Error coin collectors are being sucked in by offers of coins for sale with missing paint errors. Coloured 2 dollar coins are dis-honestly being sold as rare error coins from the Mint with descriptions like missing stripes no colour error, scarce mistake or whatever catchy phrase the seller thinks will entice unwary buyers into a bidding war. Don’t be fooled, these coins are not Mint mistakes and are very easy to make, with sellers taking advantage of how easy it is to deface these coins.
The coloured $2 coins have become extremely popular with collectors and there have been quite a few released now by the Royal Australian Mint. First was a red poppy coin in 2012, next a purple coronation coin in 2013, a green Remembrance Day commemorative in 2014 and two military themed coins in 2015, a red for 100 years of ANZAC and an orange coin “In Flanders Fields”.
Royal Australian Mint CEO Mr Ross MacDiarmid spoke about the 2013 Coronation coloured $2 at the time of its release:
“There is no colour that can actually sort of continuously survive on any metal so we’ve come up with a technology and a capability enables us to ensure the colour stays on this particular coin as long as possible.”
It’s well known that the colour added to these coins will not stay on forever in circulation. Flecks of paint are usually seen in Mint bags from paint that has not adhered to the coin surface or have chipped away both with wear and being banged together with other coins. The paint can also be removed accidentally by exposure to certain chemicals or solvents or on purpose by being exposed to humble nail polish remover or acetone. This is what I believe has been done to the coins being falsely sold as error coins on eBay in the last few months. The paint has simply been removed with a bath in acetone.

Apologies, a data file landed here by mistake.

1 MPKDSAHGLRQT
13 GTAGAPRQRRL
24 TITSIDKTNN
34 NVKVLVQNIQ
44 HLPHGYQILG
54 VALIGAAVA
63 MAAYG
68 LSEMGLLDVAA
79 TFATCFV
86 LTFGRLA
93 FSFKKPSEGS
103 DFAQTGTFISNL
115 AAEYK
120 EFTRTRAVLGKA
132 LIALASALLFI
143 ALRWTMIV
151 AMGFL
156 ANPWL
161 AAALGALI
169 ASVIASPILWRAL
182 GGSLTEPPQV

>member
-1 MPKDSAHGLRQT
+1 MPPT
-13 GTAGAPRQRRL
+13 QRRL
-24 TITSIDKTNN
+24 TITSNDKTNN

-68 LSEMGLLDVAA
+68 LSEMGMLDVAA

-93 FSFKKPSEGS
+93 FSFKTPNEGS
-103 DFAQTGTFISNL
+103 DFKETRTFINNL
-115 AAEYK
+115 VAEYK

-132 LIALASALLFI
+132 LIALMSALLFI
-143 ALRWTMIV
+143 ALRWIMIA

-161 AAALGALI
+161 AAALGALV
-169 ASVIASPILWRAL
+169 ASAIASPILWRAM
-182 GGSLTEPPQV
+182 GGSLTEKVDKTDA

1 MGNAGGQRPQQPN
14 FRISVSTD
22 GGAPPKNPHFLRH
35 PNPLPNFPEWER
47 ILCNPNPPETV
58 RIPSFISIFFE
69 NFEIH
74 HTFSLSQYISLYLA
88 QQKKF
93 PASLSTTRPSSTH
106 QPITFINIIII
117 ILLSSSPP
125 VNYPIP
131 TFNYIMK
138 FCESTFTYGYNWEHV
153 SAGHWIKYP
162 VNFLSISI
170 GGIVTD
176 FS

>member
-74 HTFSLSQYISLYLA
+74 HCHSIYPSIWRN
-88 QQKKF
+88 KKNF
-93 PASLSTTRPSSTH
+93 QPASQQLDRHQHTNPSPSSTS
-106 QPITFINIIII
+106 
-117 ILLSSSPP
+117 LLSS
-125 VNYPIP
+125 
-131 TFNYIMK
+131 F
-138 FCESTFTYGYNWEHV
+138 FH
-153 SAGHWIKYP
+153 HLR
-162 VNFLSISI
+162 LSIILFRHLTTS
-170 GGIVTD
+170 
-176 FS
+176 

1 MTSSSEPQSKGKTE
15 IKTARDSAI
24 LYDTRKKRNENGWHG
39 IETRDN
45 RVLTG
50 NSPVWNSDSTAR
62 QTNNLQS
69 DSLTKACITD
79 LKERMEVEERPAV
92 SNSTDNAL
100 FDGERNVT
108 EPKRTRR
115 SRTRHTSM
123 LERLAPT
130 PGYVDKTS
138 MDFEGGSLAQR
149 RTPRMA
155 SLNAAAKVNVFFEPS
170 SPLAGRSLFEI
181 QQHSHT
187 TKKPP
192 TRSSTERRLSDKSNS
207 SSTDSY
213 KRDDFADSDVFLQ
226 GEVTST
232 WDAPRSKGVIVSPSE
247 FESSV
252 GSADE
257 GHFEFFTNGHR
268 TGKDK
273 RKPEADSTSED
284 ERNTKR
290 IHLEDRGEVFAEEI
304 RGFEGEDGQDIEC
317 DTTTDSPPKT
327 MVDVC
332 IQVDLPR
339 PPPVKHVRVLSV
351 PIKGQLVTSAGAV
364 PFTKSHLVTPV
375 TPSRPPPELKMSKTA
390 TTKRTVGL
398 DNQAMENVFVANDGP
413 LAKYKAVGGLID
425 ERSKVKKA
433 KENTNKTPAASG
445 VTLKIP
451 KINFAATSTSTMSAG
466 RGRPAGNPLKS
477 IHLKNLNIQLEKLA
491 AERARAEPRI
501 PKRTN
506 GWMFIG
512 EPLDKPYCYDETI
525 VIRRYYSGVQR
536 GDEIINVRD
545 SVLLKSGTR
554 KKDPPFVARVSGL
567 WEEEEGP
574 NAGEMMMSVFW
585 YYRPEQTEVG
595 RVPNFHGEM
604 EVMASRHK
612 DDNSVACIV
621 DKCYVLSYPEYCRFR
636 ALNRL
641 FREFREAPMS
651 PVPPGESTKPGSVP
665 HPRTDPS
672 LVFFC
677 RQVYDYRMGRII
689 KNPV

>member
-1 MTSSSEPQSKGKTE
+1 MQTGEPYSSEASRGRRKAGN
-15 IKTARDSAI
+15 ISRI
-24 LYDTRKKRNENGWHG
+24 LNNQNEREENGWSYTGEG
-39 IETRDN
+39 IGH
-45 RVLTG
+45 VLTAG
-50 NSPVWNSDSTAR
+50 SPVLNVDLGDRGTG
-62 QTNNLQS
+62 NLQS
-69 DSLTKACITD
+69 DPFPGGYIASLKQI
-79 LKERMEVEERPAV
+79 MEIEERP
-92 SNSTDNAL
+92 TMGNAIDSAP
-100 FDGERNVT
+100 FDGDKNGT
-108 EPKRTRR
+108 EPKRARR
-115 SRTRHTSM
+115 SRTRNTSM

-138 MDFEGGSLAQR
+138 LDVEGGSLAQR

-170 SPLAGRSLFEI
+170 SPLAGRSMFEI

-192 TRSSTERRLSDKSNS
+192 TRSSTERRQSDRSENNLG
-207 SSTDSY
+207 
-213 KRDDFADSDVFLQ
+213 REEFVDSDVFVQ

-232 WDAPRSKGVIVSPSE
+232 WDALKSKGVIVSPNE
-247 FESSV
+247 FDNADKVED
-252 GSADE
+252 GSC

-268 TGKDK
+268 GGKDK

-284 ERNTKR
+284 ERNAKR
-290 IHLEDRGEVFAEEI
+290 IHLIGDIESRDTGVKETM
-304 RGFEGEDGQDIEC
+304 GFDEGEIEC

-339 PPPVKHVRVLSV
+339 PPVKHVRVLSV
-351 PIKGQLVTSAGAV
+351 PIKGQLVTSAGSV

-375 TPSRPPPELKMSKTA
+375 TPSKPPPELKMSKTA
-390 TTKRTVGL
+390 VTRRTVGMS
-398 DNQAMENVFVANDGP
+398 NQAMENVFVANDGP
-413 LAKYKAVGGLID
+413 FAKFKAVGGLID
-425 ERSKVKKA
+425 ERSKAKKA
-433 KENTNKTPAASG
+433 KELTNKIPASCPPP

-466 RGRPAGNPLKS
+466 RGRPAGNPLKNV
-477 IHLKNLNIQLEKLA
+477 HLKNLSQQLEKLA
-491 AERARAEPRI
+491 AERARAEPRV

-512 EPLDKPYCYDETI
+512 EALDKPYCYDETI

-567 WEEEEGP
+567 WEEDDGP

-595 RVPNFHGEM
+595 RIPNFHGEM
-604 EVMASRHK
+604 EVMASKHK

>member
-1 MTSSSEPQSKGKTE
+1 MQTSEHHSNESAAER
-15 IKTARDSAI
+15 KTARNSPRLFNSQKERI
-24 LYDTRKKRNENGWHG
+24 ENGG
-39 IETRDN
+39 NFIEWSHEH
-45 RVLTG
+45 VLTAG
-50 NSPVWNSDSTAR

This is nothing new. Dodgy sellers have been doing it since the first coloured coins came from the Mint and we tested this process on a 2006 coloured ocean series dollar coin to see what was under the paint -it was very easy to do. Collectors are also warned in the pocket guide to Australian Coin and Banknotes (22nd page 156) that a year 2000 Millennium commemorative proof coin with the paint removed was once offered as an error coin and sold for over $500. The pocket guide by Greg McDonald even warns those browsing eBay to do your homework about what you are buying before you part with your hard-earned cash.
There have been only just a couple of occasions where I believed a genuine mint error has occurred where the paint has been added to the obverse instead of the reverse by the painting process at the Mint. In just a fraction of a second an optical device checks which side of the coin is up for painting and accepts or rejects each coin, this is where a mistake by the machine would have occurred. Even then I have not seen these coins in hand so I cannot confirm their authenticity. One would assume if it were found (and stayed) in a sealed Royal Australian Mint bag then it could well be a true error.
Below are just a few examples of eBay listings (click the image to enlarge).